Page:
1. Tell me about your most recent film, Oya. What inspired you to make this film?

“I am from this place but not of it. I am of this place but not from it.” I am a Queer Gender-Non-Conforming Nigerian who returns home to speak directly with my ancestors, connect with Òrìṣà (African God/dess) tradition, and follow a trail back to the powerful legacy of my great grandmother, Chief Moloran Ìyá Ọlọ́ya. This documentary vibrantly investigates the heritage of command, mythology, gender fluidity, womyn’s power in indigenous Yorùbá spirituality. During this personal and political story my journey is to locate the gender fluidity that is an important part of the Yorùbá inheritance (for myself and others.) Gender dynamism supports a traditional legacy of power. As I encounter obstacles of a national strike and anti-gay marriage legislation to find the roots of the practice, will I be able to find affirmation for myself as a person between genders/ worlds and take on this inheritance?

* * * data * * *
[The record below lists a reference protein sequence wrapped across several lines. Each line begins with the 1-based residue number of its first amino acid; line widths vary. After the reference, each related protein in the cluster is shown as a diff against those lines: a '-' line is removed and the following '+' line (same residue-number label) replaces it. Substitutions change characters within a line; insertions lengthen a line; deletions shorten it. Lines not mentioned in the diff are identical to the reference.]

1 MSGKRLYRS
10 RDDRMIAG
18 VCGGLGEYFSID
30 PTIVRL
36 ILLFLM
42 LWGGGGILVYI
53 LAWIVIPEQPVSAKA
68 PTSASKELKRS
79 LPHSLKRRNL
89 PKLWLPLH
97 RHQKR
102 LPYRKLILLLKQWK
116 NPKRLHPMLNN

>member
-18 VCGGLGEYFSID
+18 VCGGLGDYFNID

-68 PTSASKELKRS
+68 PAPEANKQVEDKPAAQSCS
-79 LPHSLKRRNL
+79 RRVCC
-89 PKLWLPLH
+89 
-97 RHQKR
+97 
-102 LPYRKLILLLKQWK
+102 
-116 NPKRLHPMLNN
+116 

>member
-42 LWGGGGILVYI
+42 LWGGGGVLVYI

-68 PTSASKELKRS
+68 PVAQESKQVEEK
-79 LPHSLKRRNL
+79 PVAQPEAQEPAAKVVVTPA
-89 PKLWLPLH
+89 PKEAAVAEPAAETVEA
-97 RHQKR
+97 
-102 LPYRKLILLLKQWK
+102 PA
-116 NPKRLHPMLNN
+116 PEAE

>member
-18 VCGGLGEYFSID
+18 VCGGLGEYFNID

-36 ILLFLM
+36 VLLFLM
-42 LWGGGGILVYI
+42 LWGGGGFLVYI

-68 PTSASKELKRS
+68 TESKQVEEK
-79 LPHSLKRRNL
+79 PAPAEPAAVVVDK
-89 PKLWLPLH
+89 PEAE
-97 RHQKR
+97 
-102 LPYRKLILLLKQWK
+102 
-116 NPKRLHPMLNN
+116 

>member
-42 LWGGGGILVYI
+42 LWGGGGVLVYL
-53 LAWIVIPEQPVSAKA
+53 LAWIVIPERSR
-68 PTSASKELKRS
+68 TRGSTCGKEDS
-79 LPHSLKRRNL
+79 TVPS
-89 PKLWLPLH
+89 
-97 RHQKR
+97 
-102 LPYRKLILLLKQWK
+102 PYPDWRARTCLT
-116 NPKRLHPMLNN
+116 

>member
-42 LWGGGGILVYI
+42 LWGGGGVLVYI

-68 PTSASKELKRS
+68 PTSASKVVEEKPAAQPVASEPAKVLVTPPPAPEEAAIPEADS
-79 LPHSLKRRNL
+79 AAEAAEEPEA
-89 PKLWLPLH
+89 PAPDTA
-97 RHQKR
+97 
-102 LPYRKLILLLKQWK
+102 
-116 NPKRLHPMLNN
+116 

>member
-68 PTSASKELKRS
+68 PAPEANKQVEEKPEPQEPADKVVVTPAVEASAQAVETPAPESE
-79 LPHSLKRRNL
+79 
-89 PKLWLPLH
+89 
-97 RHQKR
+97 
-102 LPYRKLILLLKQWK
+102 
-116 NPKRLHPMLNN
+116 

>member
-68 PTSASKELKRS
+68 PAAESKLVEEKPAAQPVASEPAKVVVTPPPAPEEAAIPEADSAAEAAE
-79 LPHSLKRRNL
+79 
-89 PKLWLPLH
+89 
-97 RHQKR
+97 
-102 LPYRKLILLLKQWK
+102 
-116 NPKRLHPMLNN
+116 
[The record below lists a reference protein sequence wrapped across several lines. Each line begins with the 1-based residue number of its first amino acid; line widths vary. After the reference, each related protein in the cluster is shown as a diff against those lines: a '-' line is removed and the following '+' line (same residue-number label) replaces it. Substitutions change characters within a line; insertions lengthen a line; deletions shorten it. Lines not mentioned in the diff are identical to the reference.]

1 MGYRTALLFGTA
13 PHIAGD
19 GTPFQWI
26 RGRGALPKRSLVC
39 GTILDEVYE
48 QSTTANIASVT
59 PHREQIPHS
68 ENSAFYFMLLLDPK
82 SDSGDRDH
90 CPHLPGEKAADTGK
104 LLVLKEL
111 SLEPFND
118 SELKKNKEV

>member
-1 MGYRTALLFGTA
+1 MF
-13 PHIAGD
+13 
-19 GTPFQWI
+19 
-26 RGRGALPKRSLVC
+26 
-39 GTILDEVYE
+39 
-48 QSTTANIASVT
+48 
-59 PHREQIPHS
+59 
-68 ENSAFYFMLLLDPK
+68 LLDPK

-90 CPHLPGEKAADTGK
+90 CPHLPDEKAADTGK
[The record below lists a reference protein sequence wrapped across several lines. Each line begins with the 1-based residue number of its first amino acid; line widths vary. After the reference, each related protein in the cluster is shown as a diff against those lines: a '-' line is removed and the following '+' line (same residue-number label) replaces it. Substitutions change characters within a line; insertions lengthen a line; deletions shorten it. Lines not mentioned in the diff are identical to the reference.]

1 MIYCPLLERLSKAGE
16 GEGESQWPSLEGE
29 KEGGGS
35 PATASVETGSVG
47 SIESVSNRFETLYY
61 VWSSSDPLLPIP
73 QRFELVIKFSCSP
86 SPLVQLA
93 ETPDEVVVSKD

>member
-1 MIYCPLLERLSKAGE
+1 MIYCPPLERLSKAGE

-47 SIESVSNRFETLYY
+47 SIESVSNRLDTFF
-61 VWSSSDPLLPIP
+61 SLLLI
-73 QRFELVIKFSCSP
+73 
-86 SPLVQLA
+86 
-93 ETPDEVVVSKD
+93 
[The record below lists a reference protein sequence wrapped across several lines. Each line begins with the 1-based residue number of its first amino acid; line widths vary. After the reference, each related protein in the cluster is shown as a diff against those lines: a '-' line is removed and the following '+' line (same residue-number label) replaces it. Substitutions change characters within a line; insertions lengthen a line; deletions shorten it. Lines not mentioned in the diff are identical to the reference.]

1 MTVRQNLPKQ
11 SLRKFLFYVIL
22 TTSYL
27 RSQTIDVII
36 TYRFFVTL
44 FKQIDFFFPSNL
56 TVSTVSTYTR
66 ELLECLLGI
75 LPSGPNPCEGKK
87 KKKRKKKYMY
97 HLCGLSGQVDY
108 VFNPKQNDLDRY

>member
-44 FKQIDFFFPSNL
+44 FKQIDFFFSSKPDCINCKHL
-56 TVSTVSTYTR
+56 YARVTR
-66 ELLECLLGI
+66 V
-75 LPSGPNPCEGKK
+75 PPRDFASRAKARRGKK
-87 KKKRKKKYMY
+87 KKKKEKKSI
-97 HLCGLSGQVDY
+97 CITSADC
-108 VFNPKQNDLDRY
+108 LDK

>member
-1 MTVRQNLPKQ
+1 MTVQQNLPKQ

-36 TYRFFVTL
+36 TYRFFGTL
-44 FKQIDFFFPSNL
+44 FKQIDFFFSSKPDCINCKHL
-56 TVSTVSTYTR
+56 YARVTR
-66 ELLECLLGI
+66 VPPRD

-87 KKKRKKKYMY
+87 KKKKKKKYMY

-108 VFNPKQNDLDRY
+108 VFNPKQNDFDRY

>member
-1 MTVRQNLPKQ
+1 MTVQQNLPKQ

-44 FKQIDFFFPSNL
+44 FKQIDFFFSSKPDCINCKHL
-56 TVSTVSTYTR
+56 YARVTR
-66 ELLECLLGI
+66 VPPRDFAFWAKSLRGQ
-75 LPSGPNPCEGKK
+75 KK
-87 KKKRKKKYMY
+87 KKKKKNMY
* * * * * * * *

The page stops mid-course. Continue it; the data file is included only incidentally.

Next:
Seeing limiting or no representation of Queer Gender Fluid immigrants, spiritualist, and People of African Descent I knew it was important to strengthen a new story and affirm the identities of people who cross the border of gender/spirit/sexuality. I wanted to tell a tale not often heard about gender and Indigenous Yorùbá Spirituality. With all the post-colonial criminalization laws passed in Nigeria, Uganda, Russia, Ukraine & 75 other nations globally, Queers/Trans/ Gender Non Conforming people are receiving decades and/or life imprisonment. People have been arrested and killed.   Actively showcasing Queer Trans/Gender Non Conforming People Of Color is imperative and urgent because if people continue to think the divine doesn’t love them, how will people get strength to fight, love, live, worship and get out of bed every morning?  For any of us to do this work on an individual, community, and institutional level we need to know we matter and see ourselves reflected.

2. What did you learn the most from working on Oya?